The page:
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Weather People and History

The Arctic Mirage:
Aid To Discovery

The weather has always played an important part in human history, beliefs and legends. And it has been a prime influence on the exploration of the planet since the first humans journeyed to see what was over the hill. This is particularly true of sea explorations. Many an expedition was lost or influenced by storms at sea. But one particular atmospheric phenomenon had a different type of influence for it allowed the explorers to see the unseeable, to see what was over the horizon before they got there: the superior or arctic mirage.

Our story begins with the exploration of the northwest Atlantic during the eighth century when Celtic mariners, traveling in small, skin-covered boats called currachs, first reached Iceland from the Faeroe Islands. The Celts had probably concluded, through the keen observation of migratory birds, that unknown land lays somewhere to the northwest. Iceland could have been discovered accidentally when some currachs were driven to its shores during storms, but the probability that the crew of these craft might returned to the Faeroe Islands after a storm-tossed voyage to report the discovery is small. What then led the Celts to push out into the wild northern seas in small boats and brave the unknown waters in search of a land that they believed must exist? The answer appears to lie in the atmospheric phenomenon known as the superior mirage.

The superior mirage, also know in northern polar regions as the arctic mirage -- or in Icelandic, the hillingar effect -- causes the light from distant objects to be optically refracted downward so that it becomes possible for objects lying beyond the normal horizon to be seen. They even appear, at times, to rise up over the horizon, a condition known to mariners as looming, and look much closer in distance.

Superior Mirage
Superior Mirage: scale is greatly exaggerated.

The arctic or superior mirage is quite the opposite phenomenon from the desert or inferior mirage, which is familiar to all highway travelers as an apparent pool of water lying on the roadway disappearing as it is approached. Under conditions favorable for viewing a desert mirage, the light rays from the sky are bent upward in a curve away from the surface by hot, light air near the ground and to the eye of the observer. The arctic mirage, on the other hand, occurs when the light rays are refracted downward by cold, dense air near the earth into an arc bending toward the observer. (In the diagrams accompanying this article, the dark lines indicate the actual light ray path and the white dashed lines the path our mind thinks it sees.)

The refractivity of air -- a measure of the air's ability to bend the path of light rays -- is dependent upon its density, and the density of air is inversely related to its temperature (decreasing as temperature increases). The atmospheric conditions for producing the arctic mirage occur when cool air adjacent to the surface underlies warm air. When the air temperature increases with altitude, the condition is known meteorologically as a temperature inversion.

When the temperature of the lower atmosphere increases with altitude at a rate of 11.2 C° per 100 metres (6.0 F° per 100 ft), the refractive capacity of the air is great enough to cause the path of light rays to bend in an arc equal to the curvature of the Earth. This curvature can present an observer with the image of a flat horizon receding to infinity. A temperature gradient greater than 11.2 C° per 100 m causes light ray paths to exceed the curvature of the Earth, and thus the horizon would appear to be raised upward giving the Earth's surface a saucer-shaped appearance. Under this latter condition, images of objects located at or below the normal optical horizon, such as mountains, glaciers, cliffs or sea-ice rise (loom) into the field of vision, overcoming the normal visual restrictions of the curvature of the Earth.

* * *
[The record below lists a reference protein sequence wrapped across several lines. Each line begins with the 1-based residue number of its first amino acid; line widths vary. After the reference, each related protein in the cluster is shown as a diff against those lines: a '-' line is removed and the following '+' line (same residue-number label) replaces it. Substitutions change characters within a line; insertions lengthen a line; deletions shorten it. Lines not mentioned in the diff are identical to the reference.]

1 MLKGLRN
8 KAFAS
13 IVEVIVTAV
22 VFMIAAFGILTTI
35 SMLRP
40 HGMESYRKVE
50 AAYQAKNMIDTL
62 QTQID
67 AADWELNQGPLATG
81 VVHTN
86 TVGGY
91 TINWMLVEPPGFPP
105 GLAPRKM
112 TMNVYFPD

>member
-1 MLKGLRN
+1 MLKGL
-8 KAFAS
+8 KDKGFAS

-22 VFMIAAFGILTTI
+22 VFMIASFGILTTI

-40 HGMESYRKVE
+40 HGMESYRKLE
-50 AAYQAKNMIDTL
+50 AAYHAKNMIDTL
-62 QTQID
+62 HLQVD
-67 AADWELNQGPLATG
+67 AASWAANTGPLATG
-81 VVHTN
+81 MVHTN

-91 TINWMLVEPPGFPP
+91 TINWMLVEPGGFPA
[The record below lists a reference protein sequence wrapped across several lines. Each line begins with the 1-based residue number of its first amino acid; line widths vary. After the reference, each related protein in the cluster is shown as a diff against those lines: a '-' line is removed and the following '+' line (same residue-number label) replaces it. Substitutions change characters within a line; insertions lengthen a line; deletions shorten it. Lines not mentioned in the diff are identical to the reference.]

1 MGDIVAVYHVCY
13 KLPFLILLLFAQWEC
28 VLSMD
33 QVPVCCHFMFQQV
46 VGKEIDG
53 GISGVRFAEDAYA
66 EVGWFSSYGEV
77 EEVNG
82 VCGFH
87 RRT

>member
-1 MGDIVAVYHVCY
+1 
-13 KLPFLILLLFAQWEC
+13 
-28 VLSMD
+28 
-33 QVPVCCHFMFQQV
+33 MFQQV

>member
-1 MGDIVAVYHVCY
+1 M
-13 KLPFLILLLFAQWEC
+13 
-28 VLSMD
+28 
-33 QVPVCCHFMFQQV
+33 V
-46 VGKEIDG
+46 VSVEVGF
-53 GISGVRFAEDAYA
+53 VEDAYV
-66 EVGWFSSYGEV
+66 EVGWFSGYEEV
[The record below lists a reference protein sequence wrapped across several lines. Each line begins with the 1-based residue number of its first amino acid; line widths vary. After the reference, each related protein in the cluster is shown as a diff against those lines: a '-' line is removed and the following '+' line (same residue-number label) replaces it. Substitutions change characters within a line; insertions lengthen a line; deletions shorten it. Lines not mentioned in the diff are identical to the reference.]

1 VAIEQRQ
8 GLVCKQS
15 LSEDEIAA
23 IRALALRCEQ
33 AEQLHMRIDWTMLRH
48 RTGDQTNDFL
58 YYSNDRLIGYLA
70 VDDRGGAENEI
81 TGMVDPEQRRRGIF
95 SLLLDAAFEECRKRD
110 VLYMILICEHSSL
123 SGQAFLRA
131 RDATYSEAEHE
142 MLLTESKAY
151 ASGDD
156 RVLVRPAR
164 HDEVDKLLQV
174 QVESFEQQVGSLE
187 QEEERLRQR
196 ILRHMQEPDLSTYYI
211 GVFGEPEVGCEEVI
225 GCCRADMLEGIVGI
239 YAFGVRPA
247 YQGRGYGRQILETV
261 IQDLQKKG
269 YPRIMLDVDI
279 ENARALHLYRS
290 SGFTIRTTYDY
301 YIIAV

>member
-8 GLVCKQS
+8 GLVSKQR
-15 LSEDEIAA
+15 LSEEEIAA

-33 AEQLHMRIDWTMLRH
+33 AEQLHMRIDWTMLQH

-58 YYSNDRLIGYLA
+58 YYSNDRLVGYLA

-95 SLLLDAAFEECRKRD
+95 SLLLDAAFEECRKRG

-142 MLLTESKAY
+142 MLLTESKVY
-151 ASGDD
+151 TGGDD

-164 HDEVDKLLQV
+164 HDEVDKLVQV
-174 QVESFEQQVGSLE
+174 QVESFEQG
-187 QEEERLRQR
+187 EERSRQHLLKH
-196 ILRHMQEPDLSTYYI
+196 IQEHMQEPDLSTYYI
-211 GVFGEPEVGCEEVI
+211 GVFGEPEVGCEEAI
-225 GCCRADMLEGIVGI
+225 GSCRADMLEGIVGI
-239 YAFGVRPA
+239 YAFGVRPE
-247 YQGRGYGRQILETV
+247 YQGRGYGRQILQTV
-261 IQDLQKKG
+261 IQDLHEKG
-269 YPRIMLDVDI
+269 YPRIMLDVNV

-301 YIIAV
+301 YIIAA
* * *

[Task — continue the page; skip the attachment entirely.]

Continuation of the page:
The normal viewing distance at the surface of the earth depends upon the height of the object being observed and the height of the observer. Disregarding atmospheric effects on light rays, the curvature of the earth restricts the distance one can see from the surface. For example, a beach or small iceberg rising 3.0 to 3.7 m (10 to 12 ft) above the sea surface can be seen from the surface at a distance of no more than 19.2 km (12 miles) through a clear, normal atmosphere. A mountain peak of 914 metres (3,000 feet) would disappear at 115 kilometres (72 miles) distant, one 1520 m (5,000 ft) tall at 150 km (94 miles).

The maximum viewing distance under arctic mirage conditions, on the other hand, is limited only by the light absorption of the atmosphere. Near sea level, the transmission of light is generally of sufficient quality to enable the naked eye to potentially see objects at a distance of up to 400 km (250 miles). However, when the refracting layer is at the upper boundary of a very deep cold layer, the thinner air may permit more light to be transmitted, thus making visibility in excess of 400 km possible.

Arctic Mirage
The Arctic Mirage allows seeing objects over the horizon.
Scale is greatly exaggerated.

Under arctic mirage conditions, instances of atmospheric visibility extending 320 km (200 miles) have been reported. In 1937 and 1939, W.H. Hobbs documented several occasions during which objects were sighted at distances well in excess of those possible under normal viewing conditions. One significant arctic-mirage sighting occurred on May 24, 1909 when Commander Donald B. MacMillan observed and clearly recognized Capes Joseph Henry and Hekla in Grant Land from his position on Cape Washington on the north Greenland coast 320 km (200 miles) away.